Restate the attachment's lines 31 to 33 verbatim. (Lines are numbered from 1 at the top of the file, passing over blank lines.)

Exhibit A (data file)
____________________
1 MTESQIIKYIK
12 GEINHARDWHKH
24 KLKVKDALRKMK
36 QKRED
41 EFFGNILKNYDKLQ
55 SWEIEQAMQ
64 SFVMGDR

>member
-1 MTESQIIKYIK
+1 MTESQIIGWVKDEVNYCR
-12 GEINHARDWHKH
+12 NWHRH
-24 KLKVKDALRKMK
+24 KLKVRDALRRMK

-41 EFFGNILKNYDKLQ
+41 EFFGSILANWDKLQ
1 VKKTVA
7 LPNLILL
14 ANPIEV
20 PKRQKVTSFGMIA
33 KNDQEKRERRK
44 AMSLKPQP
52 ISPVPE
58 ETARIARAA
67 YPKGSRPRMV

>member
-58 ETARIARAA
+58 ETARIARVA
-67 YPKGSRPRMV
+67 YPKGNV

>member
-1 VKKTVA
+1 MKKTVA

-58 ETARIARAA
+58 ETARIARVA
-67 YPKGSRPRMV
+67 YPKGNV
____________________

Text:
>member
-1 VKKTVA
+1 MKKTVA